We all have ability: Celebrating National Disability Employment Awareness Month

Did you know that 1 in 4 American adults lives with a disability, making it the largest minority group in the U.S. (CDC)? And that 1 in 6 people globally, roughly 16% of the world's population, experience a significant disability (WHO)? We’ve kept these stats top of mind at SoFi Technologies as we celebrated National Disability Employment Awareness Month (NDEAM), which is observed every October in the U.S. and recognizes the many contributions of people with disabilities to America’s workplaces and economy. This month’s focus is recognizing the importance of ensuring all people should have equal opportunity to contribute their skills and talents. The celebration is extra special this year as it is the 50th anniversary of the first civil rights legislation that protected employment rights for people with disabilities.

As a co-lead for Ability@SoFi, an employee resource group dedicated to creating a voice for employees with disabilities and their caregivers, I’m especially proud of the ongoing conversations we had this October about the importance of ability in the workplace. In alignment with our core values, we want to embrace diversity in all forms and create a truly inclusive workplace. This requires embracing the wide range of unique abilities of our coworkers and constantly reminding ourselves that everyone can bring their unique abilities and experiences to our teams.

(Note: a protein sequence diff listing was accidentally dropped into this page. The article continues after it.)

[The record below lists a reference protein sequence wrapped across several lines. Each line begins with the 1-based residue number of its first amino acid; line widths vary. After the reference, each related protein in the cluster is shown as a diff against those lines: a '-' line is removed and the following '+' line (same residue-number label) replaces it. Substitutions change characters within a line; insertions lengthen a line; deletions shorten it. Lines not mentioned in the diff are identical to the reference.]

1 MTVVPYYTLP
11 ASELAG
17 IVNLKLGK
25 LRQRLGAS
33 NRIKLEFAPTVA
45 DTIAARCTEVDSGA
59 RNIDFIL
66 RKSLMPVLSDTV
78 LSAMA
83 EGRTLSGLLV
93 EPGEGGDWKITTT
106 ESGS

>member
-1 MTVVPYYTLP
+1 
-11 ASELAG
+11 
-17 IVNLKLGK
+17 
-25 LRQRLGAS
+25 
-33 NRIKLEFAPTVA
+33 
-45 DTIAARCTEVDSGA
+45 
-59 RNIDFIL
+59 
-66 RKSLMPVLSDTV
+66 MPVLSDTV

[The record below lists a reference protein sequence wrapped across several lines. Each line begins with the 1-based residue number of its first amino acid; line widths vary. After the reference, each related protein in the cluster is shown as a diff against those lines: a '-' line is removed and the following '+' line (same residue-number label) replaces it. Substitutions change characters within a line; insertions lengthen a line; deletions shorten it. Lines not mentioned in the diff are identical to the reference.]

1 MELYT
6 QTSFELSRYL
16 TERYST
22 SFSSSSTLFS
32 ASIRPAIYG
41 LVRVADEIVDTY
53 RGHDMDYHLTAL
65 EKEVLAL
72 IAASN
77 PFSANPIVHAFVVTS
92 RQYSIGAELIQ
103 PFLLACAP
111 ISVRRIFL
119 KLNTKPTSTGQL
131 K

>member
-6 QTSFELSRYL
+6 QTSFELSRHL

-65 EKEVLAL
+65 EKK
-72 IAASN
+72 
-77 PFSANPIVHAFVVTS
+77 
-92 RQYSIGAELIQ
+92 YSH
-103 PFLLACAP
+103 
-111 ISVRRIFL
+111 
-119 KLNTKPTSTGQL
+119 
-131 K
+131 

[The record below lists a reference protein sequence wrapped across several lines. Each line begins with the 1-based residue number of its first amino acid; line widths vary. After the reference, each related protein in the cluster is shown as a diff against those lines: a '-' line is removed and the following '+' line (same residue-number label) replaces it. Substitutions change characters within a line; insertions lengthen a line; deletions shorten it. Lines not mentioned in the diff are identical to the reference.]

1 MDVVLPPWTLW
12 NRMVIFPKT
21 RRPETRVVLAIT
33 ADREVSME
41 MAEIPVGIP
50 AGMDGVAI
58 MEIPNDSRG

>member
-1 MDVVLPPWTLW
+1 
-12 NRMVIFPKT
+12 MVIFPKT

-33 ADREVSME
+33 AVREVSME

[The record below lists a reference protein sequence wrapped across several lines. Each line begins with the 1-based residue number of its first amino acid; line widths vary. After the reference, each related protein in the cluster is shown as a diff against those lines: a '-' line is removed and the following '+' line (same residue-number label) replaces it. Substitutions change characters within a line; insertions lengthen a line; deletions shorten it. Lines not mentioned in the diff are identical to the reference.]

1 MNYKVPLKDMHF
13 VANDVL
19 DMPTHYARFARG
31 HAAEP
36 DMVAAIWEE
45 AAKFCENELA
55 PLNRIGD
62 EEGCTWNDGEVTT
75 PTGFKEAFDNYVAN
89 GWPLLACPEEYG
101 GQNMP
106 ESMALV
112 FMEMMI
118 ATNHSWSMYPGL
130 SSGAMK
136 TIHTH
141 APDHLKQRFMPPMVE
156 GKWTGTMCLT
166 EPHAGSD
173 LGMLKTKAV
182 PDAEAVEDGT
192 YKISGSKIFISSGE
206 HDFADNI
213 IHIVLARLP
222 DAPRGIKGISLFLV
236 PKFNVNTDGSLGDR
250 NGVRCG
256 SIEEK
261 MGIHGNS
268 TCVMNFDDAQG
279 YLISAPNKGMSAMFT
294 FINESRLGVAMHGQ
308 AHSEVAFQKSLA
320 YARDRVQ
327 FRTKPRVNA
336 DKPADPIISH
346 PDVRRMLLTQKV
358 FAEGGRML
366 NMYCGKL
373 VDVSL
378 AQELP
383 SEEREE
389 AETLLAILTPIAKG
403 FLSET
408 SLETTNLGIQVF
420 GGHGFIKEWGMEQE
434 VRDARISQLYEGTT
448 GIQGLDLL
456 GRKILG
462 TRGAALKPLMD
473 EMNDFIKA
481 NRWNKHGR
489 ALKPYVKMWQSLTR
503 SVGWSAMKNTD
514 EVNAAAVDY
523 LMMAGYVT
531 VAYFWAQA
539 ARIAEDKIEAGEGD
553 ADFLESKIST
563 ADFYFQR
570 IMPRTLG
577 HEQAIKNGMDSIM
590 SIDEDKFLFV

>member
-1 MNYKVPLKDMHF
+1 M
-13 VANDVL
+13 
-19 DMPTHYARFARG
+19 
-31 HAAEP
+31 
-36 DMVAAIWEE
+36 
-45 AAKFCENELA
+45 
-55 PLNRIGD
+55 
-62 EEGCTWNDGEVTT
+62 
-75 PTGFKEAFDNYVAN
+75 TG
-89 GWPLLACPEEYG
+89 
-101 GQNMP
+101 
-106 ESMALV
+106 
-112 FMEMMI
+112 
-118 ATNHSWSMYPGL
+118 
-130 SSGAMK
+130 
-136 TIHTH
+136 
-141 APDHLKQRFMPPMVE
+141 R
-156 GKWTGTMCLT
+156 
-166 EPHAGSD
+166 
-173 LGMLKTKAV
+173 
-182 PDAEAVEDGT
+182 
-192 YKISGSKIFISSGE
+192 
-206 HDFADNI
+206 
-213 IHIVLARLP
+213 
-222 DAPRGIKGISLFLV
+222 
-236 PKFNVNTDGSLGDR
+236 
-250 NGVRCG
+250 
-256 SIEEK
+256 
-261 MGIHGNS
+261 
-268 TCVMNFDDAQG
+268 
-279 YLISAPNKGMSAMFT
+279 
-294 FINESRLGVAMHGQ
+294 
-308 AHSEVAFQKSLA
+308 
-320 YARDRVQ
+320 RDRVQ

This month, I was lucky to sit down with five SoFi Technologies employees who are active in our circle community to discuss what it means to live with a disability, be a caregiver, and be an ally, and the intersectionality between these experiences and other aspects of identity. 

To start, can you please introduce yourself and tell us what you do at SoFi Technologies? 

Judy: Hi, I am Judy Leon. I’m part of the SoFi Unidos circle leadership team, and I’m an ally to every circle. I work in the Center of Excellence Department, and I’m the Associate Manager for Remittance and Lending Support.

Dave: I am Dave Bergum, Technical Program Manager with EPD Foundations, working out of the Helena, Montana office representing the Vets@SoFi circle as one of their co-leads. 

Nancy: Hello! I am Nancy Yuen and am the Sr Director of SOX Governance representing the SNAP Circle, Women, Parents, and Ability circle. 

Alycia: My name is Alycia Glaude, and I’m a sales rep here at SoFi. I’m on the leadership team for the Ability circle, and I’m also a part of some of our other circle groups like SoulFi, SoFi Unidos, and Good Grief.